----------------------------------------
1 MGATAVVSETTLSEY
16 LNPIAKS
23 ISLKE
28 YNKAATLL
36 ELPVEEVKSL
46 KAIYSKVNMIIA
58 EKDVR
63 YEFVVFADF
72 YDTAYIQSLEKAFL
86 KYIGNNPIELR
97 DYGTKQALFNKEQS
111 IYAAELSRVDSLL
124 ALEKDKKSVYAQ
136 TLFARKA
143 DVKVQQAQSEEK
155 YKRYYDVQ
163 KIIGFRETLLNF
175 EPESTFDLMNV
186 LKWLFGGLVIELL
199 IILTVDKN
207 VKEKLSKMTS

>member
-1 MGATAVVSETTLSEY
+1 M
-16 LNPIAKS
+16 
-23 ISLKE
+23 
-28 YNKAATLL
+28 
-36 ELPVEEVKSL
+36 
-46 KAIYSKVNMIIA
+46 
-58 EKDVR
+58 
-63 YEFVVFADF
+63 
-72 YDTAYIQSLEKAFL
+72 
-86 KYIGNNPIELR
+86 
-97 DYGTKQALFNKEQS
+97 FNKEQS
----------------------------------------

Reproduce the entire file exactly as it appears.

1 MGATAVVSETTLSEY
16 LNPIAKS
23 ISLKE
28 YNKAATLL
36 ELPVEEVKSL
46 KAIYSKVNMIIA
58 EKDVR
63 YEFVVFADF
72 YDTAYIQSLEKAFL
86 KYIGNNPIELR
97 DYGTKQALFNKEQS
111 IYAAELSRVDSLL
124 ALEKDKKSVYAQ
136 TLFARKA
143 DVKVQQAQSEEK
155 YKRYYDVQ
163 KIIGFRETLLNF
175 EPESTFDLMNV
186 LKWLFGGLVIELL
199 IILTVDKN
207 VKEKLSKMTS

>member
-1 MGATAVVSETTLSEY
+1 M
-16 LNPIAKS
+16 
-23 ISLKE
+23 
-28 YNKAATLL
+28 
-36 ELPVEEVKSL
+36 
-46 KAIYSKVNMIIA
+46 
-58 EKDVR
+58 
-63 YEFVVFADF
+63 
-72 YDTAYIQSLEKAFL
+72 
-86 KYIGNNPIELR
+86 
-97 DYGTKQALFNKEQS
+97 FNKEQS